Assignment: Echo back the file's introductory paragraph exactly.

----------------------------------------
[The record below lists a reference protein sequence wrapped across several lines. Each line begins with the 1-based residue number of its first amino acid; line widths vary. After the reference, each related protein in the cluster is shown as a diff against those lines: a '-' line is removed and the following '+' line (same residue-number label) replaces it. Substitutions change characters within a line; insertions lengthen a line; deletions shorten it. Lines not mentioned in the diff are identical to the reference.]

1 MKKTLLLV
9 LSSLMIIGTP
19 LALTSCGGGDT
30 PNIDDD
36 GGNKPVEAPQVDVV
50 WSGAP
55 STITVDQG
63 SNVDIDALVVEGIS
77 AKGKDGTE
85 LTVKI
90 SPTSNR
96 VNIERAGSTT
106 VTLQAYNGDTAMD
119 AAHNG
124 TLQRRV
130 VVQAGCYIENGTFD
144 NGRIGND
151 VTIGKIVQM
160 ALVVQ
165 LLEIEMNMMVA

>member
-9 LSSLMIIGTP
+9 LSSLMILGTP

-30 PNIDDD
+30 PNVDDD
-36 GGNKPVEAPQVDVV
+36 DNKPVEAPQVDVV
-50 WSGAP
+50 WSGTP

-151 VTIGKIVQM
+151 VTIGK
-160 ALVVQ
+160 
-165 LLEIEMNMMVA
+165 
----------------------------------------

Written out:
[The record below lists a reference protein sequence wrapped across several lines. Each line begins with the 1-based residue number of its first amino acid; line widths vary. After the reference, each related protein in the cluster is shown as a diff against those lines: a '-' line is removed and the following '+' line (same residue-number label) replaces it. Substitutions change characters within a line; insertions lengthen a line; deletions shorten it. Lines not mentioned in the diff are identical to the reference.]